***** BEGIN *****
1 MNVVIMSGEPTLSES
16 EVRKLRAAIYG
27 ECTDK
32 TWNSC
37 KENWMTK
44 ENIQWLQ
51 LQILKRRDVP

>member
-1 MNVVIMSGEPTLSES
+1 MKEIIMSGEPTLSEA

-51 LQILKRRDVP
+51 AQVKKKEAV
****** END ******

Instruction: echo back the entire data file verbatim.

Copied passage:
1 MNVVIMSGEPTLSES
16 EVRKLRAAIYG
27 ECTDK
32 TWNSC
37 KENWMTK
44 ENIQWLQ
51 LQILKRRDVP

>member
-1 MNVVIMSGEPTLSES
+1 MKEIIMSGEPTLSEA

-51 LQILKRRDVP
+51 AQVKKKEAV